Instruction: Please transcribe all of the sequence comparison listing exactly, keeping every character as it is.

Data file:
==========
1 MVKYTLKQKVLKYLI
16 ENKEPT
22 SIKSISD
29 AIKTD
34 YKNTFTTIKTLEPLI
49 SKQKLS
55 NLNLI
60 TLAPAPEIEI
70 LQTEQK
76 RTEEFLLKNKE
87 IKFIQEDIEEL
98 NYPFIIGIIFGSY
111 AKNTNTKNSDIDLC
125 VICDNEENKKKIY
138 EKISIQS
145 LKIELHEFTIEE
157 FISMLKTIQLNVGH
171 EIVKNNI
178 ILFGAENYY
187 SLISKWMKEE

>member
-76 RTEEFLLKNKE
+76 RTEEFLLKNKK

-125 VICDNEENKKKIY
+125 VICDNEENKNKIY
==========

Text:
1 MVKYTLKQKVLKYLI
16 ENKEPT
22 SIKSISD
29 AIKTD
34 YKNTFTTIKTLEPLI
49 SKQKLS
55 NLNLI
60 TLAPAPEIEI
70 LQTEQK
76 RTEEFLLKNKE
87 IKFIQEDIEEL
98 NYPFIIGIIFGSY
111 AKNTNTKNSDIDLC
125 VICDNEENKKKIY
138 EKISIQS
145 LKIELHEFTIEE
157 FISMLKTIQLNVGH
171 EIVKNNI
178 ILFGAENYY
187 SLISKWMKEE

>member
-76 RTEEFLLKNKE
+76 RTEEFLLKNKK

-125 VICDNEENKKKIY
+125 VICDNEENKNKIY